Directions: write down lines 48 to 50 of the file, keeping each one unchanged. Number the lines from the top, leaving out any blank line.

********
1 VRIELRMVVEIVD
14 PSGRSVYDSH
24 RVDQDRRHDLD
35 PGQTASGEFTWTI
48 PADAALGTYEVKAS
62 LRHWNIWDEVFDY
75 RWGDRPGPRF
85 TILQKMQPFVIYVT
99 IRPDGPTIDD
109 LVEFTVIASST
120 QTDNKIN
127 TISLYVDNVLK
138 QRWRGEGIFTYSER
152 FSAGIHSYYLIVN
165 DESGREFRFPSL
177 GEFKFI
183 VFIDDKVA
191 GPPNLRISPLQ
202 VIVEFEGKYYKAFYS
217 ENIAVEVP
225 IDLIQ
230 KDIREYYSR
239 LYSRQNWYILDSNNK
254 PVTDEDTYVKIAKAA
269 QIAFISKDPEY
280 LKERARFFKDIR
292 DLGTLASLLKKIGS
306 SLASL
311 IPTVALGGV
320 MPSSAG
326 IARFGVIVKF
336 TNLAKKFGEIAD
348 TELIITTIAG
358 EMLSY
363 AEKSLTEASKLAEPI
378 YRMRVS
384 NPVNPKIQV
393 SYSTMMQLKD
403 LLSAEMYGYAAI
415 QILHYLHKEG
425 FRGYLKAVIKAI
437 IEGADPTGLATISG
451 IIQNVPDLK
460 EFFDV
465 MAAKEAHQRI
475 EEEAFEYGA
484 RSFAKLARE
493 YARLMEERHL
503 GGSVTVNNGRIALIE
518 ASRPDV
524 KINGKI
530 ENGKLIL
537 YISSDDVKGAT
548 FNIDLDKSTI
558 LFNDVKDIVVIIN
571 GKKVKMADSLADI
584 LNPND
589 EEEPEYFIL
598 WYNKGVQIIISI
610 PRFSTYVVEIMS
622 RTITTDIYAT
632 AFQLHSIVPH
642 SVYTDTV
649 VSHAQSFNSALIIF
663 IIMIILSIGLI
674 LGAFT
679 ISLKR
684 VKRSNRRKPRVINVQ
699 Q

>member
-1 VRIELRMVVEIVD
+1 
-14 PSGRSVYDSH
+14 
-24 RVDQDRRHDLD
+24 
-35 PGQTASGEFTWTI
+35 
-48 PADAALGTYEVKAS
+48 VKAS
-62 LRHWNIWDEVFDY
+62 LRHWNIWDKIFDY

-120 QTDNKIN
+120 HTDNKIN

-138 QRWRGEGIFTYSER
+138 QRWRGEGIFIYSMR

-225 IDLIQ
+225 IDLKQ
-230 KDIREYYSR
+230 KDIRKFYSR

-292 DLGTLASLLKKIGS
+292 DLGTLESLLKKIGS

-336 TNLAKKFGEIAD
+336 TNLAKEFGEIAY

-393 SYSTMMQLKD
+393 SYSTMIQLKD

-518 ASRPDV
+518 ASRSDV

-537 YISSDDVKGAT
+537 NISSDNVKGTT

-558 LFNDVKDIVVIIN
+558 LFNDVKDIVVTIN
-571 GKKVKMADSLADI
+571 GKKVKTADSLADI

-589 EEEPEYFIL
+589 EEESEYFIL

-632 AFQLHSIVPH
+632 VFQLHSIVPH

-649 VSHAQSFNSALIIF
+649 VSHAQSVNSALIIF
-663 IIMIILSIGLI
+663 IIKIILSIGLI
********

493 YARLMEERHL
503 GGSVTVNNGRIALIE
518 ASRPDV